• Students will continue to deepen their understanding of Kodesh and Kol
    • Students will learn the meaning and practice the brachot for foods eaten in the classroom
    • Students will learn about the concept of Shabbat, reviewing the Friday night meal and focusing on Havadallah
    • Students will be able to explain the reason behind Havadallah, specifically: Saying goodbye to Shabbat; Transitioning from Kadosh to Kol; Object of Havadallah: Candles, wine & spices; Elijah, the prophet
    • Students will learn the basic meaning and be able to sing the following t’fillot: Sheheheyanu; Modah Ani; Mah Tovu; Sh’ma (first line only); Adon Olam

    2nd Grade – Bet
    Hebrew

    • Students will be able to: Identify all the Hebrew letters and vowels with their corresponding sounds; Write all the letters and vowels in the Alef-Bet; Decode words & simple sentences
    • Students will grow their basic Hebrew vocabulary to approximately 75 words

    Israel

    • Students will deepen their knowledge of Israel and discuss what it means to have a Jewish state.
    • Students will learn about the main centers of population in Israel and their unique personalities.

    Holidays

    • Students will discuss each holiday as it occurs throughout the year.
    • Students will discuss how each holiday is celebrated both in the house as well as in the synagogue

    Derech Ertz/Being a Mensch

    • Students will learn about the concept of Derech Ertz as the right way to act and a mensch as someone who takes action and affects the world in positive ways.
    • Students will learn about: How Jewish sources can help us make ethical decisions; V’ahavta l’reacha kamocha (love your neighbor as yourself); B’tzelem Elohim (we are created in God’s image); Sh’mirat Habriyut (guarding one’s health); Talmud Torah (Jewish learning); Sh’lom Bayit (peace in the home); Dibbuk Haverim (value of friends); K’vod Habriyot (respect for all people); Derech Eretz (good manners); Klal Yisrael (support for the world Jewish community); Tzedakah (righteousness)
    • Students will discuss several Midrashic and Talmudic stories in order to learn basic Jewish lessons on Derech Ertz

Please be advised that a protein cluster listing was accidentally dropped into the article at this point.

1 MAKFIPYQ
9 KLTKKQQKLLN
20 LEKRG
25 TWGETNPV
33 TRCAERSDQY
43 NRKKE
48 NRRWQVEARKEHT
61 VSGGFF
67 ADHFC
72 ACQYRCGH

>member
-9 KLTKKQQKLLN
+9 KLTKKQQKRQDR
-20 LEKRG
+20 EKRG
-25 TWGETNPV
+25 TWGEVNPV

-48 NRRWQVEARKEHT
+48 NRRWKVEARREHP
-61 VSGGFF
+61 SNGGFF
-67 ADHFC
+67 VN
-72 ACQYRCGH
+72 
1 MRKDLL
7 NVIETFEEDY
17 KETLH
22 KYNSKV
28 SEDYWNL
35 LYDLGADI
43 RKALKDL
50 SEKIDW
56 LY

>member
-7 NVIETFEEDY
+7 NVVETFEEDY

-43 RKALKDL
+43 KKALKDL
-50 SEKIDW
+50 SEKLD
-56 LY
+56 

Tfillot
    Students will learn the basic meaning and melody for the t’fillot: Modeh Ani; Mah Tovu; Bracha over torah study; Sh’ma & Va’ahavta; Adon Olam

    3rd Grade – Gimmel
    Hebrew

    • Students will: Undergo an intensive review of the Hebrew letters and vowels in order to enable the students, in the future, to identify each letter and vowel, by name and sound, without hesitation; Will read and translate words, simple sentences & short stories; Begin to write simple, grammatically correct Hebrew sentences; Will increase their Hebrew vocabulary to approximately 100 words
    • Students will be exposed to the following concepts found in the Hebrew language: Singular and plural noun construction; Masculine and feminine word construction; Root words; Question words: who, what, where; “Yesh Le/Ani Le” construction; Pronouns: I, you, he, she; Prepositions: from, in, the, and, to; Verbs: to live, to go, to want, to cry, to sing, to love, to eat, to work; Vocabulary for Jewish holidays

    Jewish History
    Students will explore Jewish history from the beginning of our history, the covenant between God and Abraham through the story of Masada and the writing of the Dead Sea Scrolls.

    Holidays

    • Students will learn the basic meaning of each holiday as they occur during the calendar year.
    • Students will learn the brachot associated with each holiday.

    Tfilot

    • Students will be able to read prayers in Hebrew
    • Students will review the concept of Brachot and practice reading the Brachot for: Shabbat & Holidays; Mitzvot
    • For each prayer, students will: Understand the basic meaning of the prayer; Be able to read and sing the prayer; Explain the place of the prayer in the Shabbat morning service; Identify key root words
    • Students will learn the following t’fillot: Eyn Keloheinu; Sh’ma & 1st paragraph of V’ahavta; Mi Chamochah

    Tanakh

    • Students will study the narratives of Bereshit and Shamot from the creation of the world through the exodus from Egypt.
    • Students will develop a connection between themselves, their current life situations and the stories of the Tanakh
    • Students will be encouraged to examine the P’shat (the basic meaning), D’rash (interpretation), Remez (core concept) and Sod (hidden or mystical) for each of the narratives.
    • Students will investigate the meaning of the Brit between God and the Jewish people.
    • Students will be able to define the terms: Tanakh/Chumash, Parsha, Midrash, Beresit, Shamot, Genesis, Exodus and Brit.

    4th Grade – Dalet
    Hebrew